My maternal grandmother, Katherine Calahan Murrison, was born just after the turn of the century in 1902 and lived her life in and around Topeka, Kansas, until the late 1950’s when she and her retired and ailing husband, Earl, picked up their belongings and moved to Washington State. C1 is named after this woman. Legend has it that Calahan is the name of the nurse wife that help to birth my grandmother. The name Katherine is found frequently in our family lineage and is the surname of both my mother and one of her granddaughters..my niece Katie. It is binding to have this common connection in a name like Katherine and Calahan and Katie and Callie.
My grandmother was a big woman with those upper arms that feel like warm bread dough just perfect for putting in the oven. She always brought us store-bought cookies which my mother would never buy for us Hauck kids. Grandma was born into a large family of seven girls and one under achieving boy, Andrew (he aspired to town drunk). The girls were named Flora Ellen, Gertrude Viola, Katherine Calahan, Effie Estella, Leo Francis, Mary Regina and Esther Georgia. These were my crazy and wonderful aunties. Flora died before I was old enough to know her. Gertrude was the wise auntie that lived out in sunny California with her partner in a beautiful Cally style home with a yard full of exotic flowers, lemon trees and hedges of jade. We would visit her during school breaks and go to Disney and take in at least one Hollywood television show like Name that Tune or Hollywood Squares. I wear her platinum and sapphire ring on my right finger. She also passed on to me some of her delicate dishes which I cherish to this day. Aunt Gertrude (never Gertie) lived with her sister (my grandmother) before she moved to California for work and love so my mother and her were quite close. Aunt Gertrude always wore her hair up in a tight bun. Mom told me when she was in her teens she used to help Gertrude with her hair by washing the long braids and combing them out. She said it took several hours of her concentration to do it right. Mom always wondered what happened to the ivory brush and comb set.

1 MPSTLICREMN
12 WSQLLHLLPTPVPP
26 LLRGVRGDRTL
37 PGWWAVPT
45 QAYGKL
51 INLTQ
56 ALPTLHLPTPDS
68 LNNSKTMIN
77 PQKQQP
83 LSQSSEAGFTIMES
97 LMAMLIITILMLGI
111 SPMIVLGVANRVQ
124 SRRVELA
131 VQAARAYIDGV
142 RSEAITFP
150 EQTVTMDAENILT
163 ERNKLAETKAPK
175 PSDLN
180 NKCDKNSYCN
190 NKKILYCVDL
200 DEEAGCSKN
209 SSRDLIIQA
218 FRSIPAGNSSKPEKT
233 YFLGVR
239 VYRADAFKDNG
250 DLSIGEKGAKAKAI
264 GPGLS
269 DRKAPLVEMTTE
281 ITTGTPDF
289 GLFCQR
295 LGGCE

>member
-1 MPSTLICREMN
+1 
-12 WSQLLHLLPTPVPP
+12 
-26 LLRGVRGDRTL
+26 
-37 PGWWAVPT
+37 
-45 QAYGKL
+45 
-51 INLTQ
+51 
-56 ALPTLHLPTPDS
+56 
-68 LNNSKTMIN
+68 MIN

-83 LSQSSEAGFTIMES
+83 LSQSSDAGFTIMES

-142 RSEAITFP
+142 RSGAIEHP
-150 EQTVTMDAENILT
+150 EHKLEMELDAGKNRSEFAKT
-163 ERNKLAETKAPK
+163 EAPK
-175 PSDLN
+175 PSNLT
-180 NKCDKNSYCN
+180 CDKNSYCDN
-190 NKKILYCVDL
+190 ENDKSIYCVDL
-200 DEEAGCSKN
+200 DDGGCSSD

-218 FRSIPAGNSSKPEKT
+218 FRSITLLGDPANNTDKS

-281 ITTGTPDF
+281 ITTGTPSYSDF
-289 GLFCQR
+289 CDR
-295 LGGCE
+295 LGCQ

Aunt Effie and her husband and children, lived on a tiny farm outside of Topeka and worked the soil day and night. Aunt Effie had been bitten on her face by a mad dog as a small child and that scar always fascinated and scared me at the same time. She was a tiny women and quiet but loved her husband and kids and was a good woman.